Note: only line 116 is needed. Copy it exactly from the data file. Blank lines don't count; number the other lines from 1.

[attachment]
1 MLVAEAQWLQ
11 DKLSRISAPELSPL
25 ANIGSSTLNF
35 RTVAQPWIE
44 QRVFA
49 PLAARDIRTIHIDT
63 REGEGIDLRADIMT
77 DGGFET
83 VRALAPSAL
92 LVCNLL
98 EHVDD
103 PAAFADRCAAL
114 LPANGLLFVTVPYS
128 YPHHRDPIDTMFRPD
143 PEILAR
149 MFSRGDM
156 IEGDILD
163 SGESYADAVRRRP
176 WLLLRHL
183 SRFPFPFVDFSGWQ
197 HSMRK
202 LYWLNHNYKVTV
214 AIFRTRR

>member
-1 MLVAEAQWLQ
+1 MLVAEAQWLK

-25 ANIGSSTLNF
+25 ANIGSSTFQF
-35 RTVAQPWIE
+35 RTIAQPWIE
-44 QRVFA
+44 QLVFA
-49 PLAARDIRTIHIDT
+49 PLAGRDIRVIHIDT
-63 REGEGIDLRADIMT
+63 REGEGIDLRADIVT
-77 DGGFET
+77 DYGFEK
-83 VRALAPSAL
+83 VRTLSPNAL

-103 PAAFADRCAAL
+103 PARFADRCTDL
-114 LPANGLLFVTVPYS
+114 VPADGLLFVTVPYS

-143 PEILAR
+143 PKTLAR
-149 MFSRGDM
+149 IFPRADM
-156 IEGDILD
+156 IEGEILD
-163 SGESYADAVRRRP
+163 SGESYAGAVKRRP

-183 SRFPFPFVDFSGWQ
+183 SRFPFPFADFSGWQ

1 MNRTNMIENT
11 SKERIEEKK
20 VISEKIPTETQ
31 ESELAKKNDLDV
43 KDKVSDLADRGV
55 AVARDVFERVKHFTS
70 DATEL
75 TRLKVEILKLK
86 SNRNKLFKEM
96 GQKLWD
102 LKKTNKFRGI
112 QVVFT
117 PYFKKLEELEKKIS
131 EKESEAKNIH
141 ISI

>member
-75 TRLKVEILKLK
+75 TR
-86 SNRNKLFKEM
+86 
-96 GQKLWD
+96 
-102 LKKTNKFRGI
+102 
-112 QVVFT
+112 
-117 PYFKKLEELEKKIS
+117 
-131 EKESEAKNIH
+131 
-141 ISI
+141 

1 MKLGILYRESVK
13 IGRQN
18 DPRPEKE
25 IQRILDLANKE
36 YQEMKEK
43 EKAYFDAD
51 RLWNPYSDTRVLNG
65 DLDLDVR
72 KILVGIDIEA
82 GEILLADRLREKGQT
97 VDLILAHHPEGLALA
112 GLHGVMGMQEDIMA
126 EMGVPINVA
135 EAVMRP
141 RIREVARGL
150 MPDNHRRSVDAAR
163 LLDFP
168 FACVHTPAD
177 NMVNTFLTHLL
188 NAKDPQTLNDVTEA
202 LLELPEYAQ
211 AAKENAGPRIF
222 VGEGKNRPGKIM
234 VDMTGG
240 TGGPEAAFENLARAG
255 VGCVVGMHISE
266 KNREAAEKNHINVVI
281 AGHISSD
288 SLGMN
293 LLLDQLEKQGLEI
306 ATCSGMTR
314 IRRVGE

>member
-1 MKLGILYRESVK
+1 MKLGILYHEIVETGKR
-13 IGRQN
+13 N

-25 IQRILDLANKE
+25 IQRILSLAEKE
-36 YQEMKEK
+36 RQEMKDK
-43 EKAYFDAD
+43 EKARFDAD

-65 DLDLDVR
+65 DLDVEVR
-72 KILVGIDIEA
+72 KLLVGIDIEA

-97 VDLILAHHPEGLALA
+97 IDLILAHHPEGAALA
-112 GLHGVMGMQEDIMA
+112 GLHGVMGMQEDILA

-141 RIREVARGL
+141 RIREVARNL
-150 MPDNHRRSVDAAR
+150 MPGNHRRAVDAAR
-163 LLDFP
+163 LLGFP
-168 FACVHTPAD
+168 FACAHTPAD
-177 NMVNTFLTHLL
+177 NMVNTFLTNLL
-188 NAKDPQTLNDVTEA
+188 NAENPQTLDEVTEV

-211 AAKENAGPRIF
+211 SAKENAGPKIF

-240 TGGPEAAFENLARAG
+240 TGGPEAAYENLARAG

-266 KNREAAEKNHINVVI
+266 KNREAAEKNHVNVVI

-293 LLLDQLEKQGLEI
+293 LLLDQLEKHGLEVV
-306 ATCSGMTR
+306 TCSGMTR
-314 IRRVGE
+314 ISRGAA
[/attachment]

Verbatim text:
293 LLLDQLEKQGLEI